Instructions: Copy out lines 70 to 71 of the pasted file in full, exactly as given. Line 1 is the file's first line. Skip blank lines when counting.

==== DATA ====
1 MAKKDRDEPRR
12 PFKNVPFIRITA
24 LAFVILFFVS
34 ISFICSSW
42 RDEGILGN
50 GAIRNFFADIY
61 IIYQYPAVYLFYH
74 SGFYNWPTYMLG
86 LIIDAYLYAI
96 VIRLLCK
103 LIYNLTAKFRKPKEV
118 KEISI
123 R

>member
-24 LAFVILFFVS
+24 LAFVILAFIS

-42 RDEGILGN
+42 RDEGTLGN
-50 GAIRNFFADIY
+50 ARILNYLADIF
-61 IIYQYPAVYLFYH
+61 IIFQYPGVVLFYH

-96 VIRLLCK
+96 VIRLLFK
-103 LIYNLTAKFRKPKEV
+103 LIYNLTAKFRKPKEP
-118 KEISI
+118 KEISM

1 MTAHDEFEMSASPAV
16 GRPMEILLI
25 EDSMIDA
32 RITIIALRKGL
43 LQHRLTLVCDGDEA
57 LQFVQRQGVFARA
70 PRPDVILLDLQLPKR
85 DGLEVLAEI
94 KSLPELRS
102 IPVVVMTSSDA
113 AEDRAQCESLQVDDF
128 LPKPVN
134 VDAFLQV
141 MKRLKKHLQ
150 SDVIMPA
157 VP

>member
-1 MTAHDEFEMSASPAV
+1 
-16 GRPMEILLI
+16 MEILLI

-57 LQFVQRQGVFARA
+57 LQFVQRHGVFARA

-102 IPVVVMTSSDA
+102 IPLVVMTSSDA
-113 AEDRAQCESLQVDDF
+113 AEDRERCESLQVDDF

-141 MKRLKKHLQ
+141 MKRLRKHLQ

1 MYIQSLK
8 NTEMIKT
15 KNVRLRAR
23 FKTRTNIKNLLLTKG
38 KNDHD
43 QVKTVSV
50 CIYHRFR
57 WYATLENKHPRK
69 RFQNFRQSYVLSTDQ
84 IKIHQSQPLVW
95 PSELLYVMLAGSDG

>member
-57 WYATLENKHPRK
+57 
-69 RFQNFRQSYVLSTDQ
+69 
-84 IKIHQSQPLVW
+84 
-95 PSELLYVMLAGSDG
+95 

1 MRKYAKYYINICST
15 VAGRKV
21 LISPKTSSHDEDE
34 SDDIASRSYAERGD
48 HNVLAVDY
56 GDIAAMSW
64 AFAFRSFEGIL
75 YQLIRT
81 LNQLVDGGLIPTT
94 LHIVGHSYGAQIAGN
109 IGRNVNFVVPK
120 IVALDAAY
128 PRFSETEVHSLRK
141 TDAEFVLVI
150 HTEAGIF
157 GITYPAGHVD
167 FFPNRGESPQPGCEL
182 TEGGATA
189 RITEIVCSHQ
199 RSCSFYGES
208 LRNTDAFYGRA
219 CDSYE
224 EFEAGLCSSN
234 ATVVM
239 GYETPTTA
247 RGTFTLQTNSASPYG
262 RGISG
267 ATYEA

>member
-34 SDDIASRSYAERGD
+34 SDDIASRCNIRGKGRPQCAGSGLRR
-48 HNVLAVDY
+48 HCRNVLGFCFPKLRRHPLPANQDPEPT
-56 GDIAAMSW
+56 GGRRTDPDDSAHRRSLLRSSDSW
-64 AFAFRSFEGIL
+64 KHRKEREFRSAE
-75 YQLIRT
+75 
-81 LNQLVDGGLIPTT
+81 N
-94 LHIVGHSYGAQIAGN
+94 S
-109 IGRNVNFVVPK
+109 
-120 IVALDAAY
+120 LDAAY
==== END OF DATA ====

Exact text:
-57 WYATLENKHPRK
+57 